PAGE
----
The common ingredient in Chicago and Colorado isn’t simply populist anger. It’s a particular anxiety that people have about their paychecks. Whether the culprit seems to be Wal-Mart’s drive for profits or an illegal immigrant who takes someone’s else job, many families feel as if they’re falling behind, and they’re right. While it can be dangerous to make too much of two isolated incidents, these seem like a signal that the politics of the American economy may be coming to a turning point.Ahhh! It's finally back to the economy, stupid! Will people finally get angry enough to stop the plutocracy? Maybe. And that's a more optimistic attitude than I've had in quite some time.
Going back to the 1970’s, the single best predictor of the nation’s mood has been its collective paycheck. For all the other things that affect public opinion, like a war or a scandal, the power of wages jumps out at you when you look at broad polling data over the last 30 years.
When pay has been steadily increasing, as it was in the 1980’s and late 90’s, optimism has surged. But when pay stagnates, pessimism about the country’s future inevitably takes over. As Andrew Kohut, president of the Pew Research Center, says, “When their jobs aren’t going anywhere, many people lose their optimism about the country making economic progress.”
Moreover, the complex reality of a growing economy that isn’t benefiting most workers will tempt both parties in some dangerous ways. Many Democrats have taken to exaggerating the economy’s problems in recent years — overlooking, say, the resurgence of cities, the decline in interest rates and the benefits of technology — and have ended up out of step with the voting public. “This idea that people are worse off than 20 or 30 years ago is so ludicrous,” said Jason Furman, an economist who advised John Kerry’s 2004 campaign. “And I’ve come to appreciate how damaging it is.”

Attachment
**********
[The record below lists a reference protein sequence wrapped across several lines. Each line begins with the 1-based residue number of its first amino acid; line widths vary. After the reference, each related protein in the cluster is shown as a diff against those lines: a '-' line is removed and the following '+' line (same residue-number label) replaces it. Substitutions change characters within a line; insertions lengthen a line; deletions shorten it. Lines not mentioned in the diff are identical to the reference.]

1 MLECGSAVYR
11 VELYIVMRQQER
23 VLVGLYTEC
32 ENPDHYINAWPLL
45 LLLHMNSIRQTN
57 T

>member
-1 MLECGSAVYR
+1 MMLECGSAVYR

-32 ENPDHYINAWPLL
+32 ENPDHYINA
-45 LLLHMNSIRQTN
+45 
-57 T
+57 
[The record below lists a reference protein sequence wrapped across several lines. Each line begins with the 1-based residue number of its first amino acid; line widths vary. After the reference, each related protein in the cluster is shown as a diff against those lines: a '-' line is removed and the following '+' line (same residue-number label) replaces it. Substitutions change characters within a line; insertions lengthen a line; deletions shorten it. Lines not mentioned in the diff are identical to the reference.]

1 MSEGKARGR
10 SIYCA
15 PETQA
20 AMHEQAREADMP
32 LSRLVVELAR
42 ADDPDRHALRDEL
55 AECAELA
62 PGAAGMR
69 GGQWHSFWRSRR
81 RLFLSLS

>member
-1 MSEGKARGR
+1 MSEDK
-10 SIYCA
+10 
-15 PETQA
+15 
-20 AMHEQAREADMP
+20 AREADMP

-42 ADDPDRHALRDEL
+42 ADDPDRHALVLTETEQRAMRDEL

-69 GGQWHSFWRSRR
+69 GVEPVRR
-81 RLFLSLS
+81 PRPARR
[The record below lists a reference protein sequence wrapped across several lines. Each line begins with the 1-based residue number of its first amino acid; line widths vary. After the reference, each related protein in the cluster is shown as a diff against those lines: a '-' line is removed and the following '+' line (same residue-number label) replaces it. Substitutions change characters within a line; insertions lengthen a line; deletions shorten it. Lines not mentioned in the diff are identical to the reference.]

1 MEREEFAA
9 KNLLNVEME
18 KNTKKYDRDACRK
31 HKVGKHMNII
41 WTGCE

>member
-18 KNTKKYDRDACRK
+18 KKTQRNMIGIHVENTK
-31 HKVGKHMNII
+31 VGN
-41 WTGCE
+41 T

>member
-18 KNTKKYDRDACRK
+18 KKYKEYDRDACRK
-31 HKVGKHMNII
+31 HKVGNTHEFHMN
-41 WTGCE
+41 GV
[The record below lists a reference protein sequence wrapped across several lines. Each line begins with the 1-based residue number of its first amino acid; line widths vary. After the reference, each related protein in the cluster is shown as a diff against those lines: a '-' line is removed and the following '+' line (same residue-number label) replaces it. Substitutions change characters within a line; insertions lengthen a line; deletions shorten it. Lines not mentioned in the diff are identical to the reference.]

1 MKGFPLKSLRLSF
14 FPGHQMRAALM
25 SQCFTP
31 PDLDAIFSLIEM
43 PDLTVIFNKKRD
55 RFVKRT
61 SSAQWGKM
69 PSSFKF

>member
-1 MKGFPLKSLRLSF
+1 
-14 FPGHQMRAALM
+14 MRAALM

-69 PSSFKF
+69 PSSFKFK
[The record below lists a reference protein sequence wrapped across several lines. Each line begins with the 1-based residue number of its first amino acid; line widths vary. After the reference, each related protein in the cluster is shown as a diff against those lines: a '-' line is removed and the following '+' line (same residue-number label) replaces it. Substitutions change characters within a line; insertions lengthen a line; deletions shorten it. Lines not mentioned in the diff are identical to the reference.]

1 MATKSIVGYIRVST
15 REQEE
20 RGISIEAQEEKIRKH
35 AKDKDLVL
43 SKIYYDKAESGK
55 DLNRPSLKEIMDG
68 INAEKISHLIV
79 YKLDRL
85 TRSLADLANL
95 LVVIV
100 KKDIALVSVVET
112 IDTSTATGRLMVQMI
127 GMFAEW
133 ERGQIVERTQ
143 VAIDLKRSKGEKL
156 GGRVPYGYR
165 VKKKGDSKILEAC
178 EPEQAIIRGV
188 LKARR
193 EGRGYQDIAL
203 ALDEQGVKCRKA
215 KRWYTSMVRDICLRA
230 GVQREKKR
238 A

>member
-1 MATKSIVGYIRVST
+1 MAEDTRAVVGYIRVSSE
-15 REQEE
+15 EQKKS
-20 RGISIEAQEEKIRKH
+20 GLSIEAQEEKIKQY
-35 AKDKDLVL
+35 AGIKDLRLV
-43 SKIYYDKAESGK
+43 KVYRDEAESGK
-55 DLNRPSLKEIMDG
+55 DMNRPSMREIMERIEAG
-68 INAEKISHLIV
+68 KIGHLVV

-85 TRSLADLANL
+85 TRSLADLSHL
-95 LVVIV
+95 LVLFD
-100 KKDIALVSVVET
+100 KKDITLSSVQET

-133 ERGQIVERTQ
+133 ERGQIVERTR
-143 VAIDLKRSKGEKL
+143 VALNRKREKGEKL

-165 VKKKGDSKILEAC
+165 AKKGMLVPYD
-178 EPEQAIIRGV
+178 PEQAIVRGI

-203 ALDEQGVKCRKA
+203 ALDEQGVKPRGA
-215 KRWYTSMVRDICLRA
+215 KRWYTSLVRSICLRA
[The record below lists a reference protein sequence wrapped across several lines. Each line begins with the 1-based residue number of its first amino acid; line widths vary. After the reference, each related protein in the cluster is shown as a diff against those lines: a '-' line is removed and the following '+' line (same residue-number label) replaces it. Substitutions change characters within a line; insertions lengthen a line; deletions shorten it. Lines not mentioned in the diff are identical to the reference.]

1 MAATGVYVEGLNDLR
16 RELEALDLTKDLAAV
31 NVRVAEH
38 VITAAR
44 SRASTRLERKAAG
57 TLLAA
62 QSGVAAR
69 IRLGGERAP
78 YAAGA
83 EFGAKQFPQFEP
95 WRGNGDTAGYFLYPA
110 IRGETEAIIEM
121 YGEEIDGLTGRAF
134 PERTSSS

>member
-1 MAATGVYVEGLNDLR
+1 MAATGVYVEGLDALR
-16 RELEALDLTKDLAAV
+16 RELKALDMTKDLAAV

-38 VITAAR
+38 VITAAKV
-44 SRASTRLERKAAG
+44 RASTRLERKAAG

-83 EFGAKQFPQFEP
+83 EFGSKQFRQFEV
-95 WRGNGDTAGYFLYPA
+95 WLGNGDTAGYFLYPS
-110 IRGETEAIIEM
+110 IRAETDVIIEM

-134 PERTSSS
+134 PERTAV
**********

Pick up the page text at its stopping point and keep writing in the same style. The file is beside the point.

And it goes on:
President Bush and his advisers, meanwhile, continue to talk about the rise in average income, which is happening almost entirely because of gains at the very top. Among their many attempts to talk up the economy, my favorite was a chart released by the Treasury Department showing that median household income had fallen since 2000 — but not by as much as it had in the early 90’s. That’s probably not going to make people feel a lot better. So don’t be surprised if the local outbursts of anxiety in Chicago and Colorado soon go national.
Wednesday, August 02, 2006
Anxiety Rises as Paychecks Trail Inflation - New York Times:
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